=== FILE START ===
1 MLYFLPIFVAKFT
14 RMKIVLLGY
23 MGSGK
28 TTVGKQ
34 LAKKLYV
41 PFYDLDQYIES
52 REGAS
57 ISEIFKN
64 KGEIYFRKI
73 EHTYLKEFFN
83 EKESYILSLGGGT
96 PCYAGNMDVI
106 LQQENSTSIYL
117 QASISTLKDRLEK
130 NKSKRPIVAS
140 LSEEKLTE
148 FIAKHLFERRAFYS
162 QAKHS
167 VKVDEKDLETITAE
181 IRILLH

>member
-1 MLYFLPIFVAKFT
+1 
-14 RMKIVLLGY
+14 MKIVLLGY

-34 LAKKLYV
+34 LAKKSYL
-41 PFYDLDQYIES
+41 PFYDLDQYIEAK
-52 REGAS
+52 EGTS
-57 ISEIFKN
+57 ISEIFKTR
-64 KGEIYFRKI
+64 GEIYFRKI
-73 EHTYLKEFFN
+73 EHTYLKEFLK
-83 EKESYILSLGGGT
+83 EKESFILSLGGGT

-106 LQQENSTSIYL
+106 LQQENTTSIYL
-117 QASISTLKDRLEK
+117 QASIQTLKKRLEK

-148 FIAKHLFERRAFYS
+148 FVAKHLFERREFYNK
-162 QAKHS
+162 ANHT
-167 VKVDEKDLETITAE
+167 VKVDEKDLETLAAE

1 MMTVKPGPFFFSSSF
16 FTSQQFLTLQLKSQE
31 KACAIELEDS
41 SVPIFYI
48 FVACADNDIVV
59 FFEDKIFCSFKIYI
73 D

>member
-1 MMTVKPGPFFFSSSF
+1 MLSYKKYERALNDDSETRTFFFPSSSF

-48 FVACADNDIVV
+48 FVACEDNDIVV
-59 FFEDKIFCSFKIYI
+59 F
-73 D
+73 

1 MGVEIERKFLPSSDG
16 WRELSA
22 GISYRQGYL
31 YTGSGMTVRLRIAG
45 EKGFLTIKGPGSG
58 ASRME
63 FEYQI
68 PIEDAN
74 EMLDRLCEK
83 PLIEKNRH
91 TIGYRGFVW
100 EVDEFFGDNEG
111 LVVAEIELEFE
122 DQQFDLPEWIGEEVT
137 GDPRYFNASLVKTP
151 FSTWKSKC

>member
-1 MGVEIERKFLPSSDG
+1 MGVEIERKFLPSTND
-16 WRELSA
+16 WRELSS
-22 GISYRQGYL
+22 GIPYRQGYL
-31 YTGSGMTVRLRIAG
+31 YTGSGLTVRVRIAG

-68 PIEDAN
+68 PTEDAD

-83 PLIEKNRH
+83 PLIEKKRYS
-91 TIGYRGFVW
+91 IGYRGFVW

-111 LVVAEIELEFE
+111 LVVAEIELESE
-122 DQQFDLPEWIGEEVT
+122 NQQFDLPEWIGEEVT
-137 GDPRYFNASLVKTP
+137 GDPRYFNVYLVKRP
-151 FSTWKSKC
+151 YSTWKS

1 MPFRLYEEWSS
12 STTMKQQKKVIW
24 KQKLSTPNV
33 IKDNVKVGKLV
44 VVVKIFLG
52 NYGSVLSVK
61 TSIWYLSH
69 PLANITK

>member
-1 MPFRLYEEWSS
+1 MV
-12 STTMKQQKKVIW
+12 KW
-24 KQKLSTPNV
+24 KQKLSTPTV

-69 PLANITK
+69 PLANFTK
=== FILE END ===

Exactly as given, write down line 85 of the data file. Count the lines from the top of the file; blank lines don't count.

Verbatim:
-16 WRELSA